One of the last times that Toler played Chan as he passed away from colon cleanser, drinking, or a combination of both. It also marked the return of Sen Yung (Jimmy Chan) to the series as he teamed with Moreland (Birmingham) to provide humor. The Abbott and Costello routine they attempted to do wasn’t successful in my opinion. The story centered around an escort service, quick marriages and then murder to collect on the insurance policy. Sound familiar? It is a similar plot to Human Monster, an Edgar Wallace story, reused in Charlie Chan in Docks of New Orleans, starring Roland Winters as Charlie, and remade with Klaus Kinski in 1961 as The Dead Eyes of London. Directed by Terry Morse the film also had Mary Gordon from Sherlock Holmes as the distressed Grandma of the female lead Tanis Chandler. I found the screenplay by Raymond Schrock to have enough twists and turns to make it interesting and the one hour passed rather quickly. This was the 38th of 47 Charlie Chan films and the one thing that sticks in my mind and brings a smile to my face is Moreland saying confusion says instead of Confucius. Just an average entry in the series. (**).

With the success of The Devil Bat (1940) the budget minded PRC decided to remake it this time with a Quetzalcoatl, a rare reptilian bird from the ancient Aztec legend that would be attracted to one of his feathers.  I don’t have to tell you the severe consequences if you had one. George Zucco got top billing in this one as Professor Forbes who uses this feather knowledge to protect the Aztec treasure he found. Wheaton Chambers, Ralph Lewis, and Hope Kramer provided supporting roles. It was nice to see Zucco get a role with the majority of the lines in a picture even though the budget was even smaller than usual. He is a fine actor and I’ve enjoyed him the twenty years he acted, mainly in ‘B’ movies and a lot of them in the horror genre for Universal, Monogram, and PRC. He was a fine Professor Moriarity in the 20th Century Fox film “The Adventures of Sherlock Holmes,” the first film which paired Nigel Bruce and Basil Rathbone. It featured a pretty awful monster, no special effects (you could see wires), and the suit and tie syndrome in the desert and ruins. There was a “doodle bug,” a gold finder that really put a smile on my face as well as comedy from a radio show owner and his employee who was sent out to investigate the strange happenings. Zucco gets caught with a feather in the end and we know what happened to him along with a happy ending. The soundtrack from Leo Erdody was quite generic and did little more than fill the holes when underscore was needed. I’ve included an audio clip of the main title and introduction. This film is available to watch for free on the internet archive and available for purchase at a reasonable cost from Alpha Video (IMG5370D). http://www.archive.org/details/THEFLYINGSERPENT1945_5 . If you’re a horror fan you want to see this strictly for George Zucco. (**1/2).

I’ve taken a keen interest in the first symphonies of composers and have found a wide variance in the maturity level ranging from a student exercise like the Youth Symphony of Rachmaninoff to Mahler whose first symphony in my humble opinion is his finest of the 10. Others such as Bruckner and Beethoven didn’t reach their supreme level until their 9th Symphony. Some such as Wagner wrote one and retired from doing anymore. Glazunov was a composer that leaned toward the side of greatness early on and maintained it through his entire life.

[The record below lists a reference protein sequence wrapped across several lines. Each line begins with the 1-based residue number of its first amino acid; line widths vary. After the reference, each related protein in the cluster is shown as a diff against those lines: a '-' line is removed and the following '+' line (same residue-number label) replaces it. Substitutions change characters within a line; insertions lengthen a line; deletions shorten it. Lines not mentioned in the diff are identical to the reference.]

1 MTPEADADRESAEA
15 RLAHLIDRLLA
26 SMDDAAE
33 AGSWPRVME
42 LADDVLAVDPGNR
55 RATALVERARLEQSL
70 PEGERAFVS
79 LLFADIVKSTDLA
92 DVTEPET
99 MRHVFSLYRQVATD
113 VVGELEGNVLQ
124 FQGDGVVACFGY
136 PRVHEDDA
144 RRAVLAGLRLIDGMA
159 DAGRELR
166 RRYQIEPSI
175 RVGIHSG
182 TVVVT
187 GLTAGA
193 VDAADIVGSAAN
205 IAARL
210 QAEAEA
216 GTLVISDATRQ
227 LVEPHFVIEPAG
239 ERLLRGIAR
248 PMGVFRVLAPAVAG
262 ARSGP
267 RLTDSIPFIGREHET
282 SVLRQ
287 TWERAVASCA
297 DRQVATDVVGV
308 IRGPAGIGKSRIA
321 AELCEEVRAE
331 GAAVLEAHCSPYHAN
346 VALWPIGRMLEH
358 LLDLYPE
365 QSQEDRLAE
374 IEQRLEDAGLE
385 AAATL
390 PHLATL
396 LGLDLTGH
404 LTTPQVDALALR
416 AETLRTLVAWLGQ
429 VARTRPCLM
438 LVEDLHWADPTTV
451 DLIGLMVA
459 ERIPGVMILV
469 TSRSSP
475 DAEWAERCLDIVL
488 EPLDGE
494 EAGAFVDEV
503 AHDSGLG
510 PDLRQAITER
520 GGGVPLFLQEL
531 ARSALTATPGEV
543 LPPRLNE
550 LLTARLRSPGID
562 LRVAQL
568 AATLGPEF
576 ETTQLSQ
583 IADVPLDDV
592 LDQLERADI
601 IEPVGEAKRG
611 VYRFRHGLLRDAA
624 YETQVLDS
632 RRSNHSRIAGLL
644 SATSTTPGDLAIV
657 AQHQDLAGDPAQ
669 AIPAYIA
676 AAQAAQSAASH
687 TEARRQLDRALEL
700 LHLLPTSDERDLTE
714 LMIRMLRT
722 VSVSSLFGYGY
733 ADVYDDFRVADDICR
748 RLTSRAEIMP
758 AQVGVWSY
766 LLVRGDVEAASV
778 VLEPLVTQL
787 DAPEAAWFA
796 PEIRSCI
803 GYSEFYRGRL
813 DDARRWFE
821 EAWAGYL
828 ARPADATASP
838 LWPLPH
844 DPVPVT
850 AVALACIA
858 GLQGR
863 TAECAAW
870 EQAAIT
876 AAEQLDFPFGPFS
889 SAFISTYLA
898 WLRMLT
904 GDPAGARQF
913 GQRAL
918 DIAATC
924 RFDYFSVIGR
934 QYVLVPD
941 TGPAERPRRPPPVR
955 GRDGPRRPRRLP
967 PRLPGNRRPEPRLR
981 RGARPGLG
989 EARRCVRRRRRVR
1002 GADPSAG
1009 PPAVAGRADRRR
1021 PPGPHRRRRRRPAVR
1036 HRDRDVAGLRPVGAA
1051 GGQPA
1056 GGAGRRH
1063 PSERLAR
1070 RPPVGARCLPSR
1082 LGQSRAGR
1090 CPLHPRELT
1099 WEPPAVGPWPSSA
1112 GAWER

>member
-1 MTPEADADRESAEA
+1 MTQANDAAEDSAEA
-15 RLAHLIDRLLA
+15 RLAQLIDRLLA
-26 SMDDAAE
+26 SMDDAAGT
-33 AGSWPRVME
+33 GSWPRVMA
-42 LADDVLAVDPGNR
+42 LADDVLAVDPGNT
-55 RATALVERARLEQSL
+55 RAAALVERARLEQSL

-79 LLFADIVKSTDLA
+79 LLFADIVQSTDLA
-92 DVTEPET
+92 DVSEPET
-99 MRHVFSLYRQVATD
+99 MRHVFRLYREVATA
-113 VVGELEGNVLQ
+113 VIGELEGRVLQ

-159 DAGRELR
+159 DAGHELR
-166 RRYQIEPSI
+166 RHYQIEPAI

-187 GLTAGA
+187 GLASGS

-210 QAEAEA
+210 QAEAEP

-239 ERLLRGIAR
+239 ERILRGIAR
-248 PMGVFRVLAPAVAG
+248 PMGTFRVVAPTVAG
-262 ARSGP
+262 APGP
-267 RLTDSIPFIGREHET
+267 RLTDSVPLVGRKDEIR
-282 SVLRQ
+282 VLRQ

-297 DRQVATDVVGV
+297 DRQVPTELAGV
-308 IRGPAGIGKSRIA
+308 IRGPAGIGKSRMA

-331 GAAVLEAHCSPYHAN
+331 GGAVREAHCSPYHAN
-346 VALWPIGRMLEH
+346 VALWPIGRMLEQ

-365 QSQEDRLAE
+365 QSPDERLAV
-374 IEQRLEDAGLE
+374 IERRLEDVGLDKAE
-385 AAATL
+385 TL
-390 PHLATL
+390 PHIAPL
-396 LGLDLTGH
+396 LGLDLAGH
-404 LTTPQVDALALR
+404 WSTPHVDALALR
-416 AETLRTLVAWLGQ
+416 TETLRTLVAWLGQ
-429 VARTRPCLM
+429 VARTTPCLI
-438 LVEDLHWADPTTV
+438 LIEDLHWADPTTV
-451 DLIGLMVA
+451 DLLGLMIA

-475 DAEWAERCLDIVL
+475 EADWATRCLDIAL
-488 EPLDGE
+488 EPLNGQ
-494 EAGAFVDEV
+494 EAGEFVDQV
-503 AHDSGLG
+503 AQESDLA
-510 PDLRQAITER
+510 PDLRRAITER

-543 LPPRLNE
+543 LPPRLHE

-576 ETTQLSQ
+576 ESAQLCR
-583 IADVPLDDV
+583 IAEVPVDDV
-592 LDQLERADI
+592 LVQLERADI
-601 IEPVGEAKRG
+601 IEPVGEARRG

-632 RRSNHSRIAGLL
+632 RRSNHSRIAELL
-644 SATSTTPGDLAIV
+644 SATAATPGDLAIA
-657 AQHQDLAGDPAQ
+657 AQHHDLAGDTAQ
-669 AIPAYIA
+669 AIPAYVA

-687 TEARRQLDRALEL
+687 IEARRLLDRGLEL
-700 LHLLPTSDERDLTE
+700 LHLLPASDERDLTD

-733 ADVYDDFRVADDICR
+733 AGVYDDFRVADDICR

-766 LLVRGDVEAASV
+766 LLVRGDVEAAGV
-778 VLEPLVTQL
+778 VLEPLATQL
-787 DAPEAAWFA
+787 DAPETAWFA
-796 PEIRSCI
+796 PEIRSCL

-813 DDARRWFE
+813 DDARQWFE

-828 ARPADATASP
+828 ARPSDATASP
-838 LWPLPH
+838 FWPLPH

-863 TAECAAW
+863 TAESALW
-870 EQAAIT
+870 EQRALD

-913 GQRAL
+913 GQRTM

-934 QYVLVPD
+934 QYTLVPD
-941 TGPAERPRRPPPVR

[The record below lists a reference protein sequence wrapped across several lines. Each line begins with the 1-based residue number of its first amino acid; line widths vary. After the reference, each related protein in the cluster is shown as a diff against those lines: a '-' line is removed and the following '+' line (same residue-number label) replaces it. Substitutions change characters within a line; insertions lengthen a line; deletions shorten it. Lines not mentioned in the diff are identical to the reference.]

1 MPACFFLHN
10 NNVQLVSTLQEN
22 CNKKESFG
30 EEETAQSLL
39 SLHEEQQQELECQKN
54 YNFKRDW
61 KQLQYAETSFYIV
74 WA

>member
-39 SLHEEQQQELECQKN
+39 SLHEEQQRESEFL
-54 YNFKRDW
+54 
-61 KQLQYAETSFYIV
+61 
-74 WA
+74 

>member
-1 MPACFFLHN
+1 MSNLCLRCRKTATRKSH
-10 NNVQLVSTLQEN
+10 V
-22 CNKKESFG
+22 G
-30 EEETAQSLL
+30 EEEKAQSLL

The premiere performance of the 1st symphony was conducted by Balakirev in 1881 and the audience was quite surprised to see a sixteen year old teenage boy in school uniform taking the bow as the composer. Even more surprising is that this was his fifth work! Many years ago I had the opportunity to listen to it on a Vox/Turnabout recording and I immediately took a liking to it as well as the other recordings of this fine composer. Many feel that he has taken a back seat to Tchaikovsky, Rimsky-Korsakov, and Rachmaninoff but I put him on an equal footing with those mentioned. His 1st Symphony is on the same maturity level as those I spoke of and while I won’t put him in the same category as the Classic Symphony of Prokofiev or the extraordinary Shostakovich 1st it is still one that I return to listening to on a somewhat regular basis. As a result of this work and ones by Rimsky-Korsakov Mitrofan Belyayev began his publishing career enabling Russian composers to benefit from international copyright agreements.

While one can hear the influences of other composers especially Borodin and Balakirev the young Glazunov was also establishing his own sound. The first movement, an Allegro starts the symphony off on a very upbeat happy note. The happy C major key takes front and center and one immediately can hear the maturity from such a young composer. The Scherzo is very bright and this is one movement where I could definitely hear the influence of Borodin. It is short but well developed. The Adagio theme, a Slavic melody is introduced by the bassoon and clarinet in a somber funeral like pace. E minor is the key and the horn and clarinet offer moments of reflection along with the sadness of the bassoon throughout the movement. The Finale is back to an Allegro with lots of interplay between strings, brass, and the reed section. It too offers a Slavic theme making the name Slavyanskaya quite appropriate.